15 Coping Skills to Teach Kids
When trying to help kids cope with difficult emotions (e.g., mad, sad, scared), it's good to have them practice using coping skills. But many kids either don't know any good coping skills, or only know a couple. Depending on the situation, some coping skills aren't an option, or they simply won't work. To help kids be best able to cope with difficult emotions, it's helpful for them to have a lot of coping skills they can choose from. Here, I go through 15 that are likely to be helpful.
Not all of them will work with every kid, but every child should be able to find several that work for them from this list. Plus, this list helps to give an idea of what types of behaviors make for good coping skills. By knowing that, kids can more easily come up with their own!
Note: Want to help your child learn how to use these coping skills? This whole list is available in my Emotion and Coping Game. Plus, you can add your own skills to the game through the app! Take a look to see if it's right for you.
1. Ask an adult for help
A good first skill to teach is for your child to ask an adult (specifically an adult they can trust!) for some help. This has a few benefits: a) it helps set the standard that they should turn to you for examples of other coping skills, b) it sets a good default action for when their other coping skills fail, and c) it encourages them talking about their difficult emotions with adults who can help them work through those emotions. While it may not be a coping skill in itself, it's a good back-up to set in place.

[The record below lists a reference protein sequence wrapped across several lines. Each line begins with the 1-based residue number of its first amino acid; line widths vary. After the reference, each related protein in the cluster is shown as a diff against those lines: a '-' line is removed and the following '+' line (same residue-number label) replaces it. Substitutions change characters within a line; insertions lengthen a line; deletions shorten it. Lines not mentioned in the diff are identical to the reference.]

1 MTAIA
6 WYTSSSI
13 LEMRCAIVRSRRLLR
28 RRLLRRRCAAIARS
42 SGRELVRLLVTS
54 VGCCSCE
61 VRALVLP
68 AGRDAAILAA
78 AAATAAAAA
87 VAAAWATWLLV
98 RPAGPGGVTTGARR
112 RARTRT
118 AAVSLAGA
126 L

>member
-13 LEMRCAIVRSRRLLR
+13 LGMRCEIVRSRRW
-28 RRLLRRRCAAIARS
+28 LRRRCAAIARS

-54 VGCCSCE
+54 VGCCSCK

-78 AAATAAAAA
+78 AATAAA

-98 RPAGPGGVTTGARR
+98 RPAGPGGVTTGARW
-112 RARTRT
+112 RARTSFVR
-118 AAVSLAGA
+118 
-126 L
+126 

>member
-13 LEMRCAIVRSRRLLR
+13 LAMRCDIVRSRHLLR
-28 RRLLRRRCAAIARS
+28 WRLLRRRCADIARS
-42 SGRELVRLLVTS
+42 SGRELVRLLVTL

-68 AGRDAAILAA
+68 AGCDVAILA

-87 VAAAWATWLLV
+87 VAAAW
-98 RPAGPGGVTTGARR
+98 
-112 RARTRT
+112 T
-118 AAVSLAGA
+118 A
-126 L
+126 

2. Chill out
This is a very helpful coping skill, especially for when kids are feeling frustrated/mad. The idea of a "chill out" is for a child to step away from the situation for a few moments to give themselves some time to calm down. This can hopefully be used to prevent temper tantrums, fighting, and other similar behaviors. If you notice your child is becoming frustrated, prompt them to take a chill out until their emotions calm down. You can even set-up a designated chill out space where they have access to things specifically meant for them to calm down (e.g., some things to help them with other coping skills below).
3. Count to 10
It's a very simple one, and it doesn't work in every situation. But it's one that can be used anywhere, and it's often enough for young children to derail their frustrated thoughts. This skill can easily be used alongside others (e.g., taking a chill out).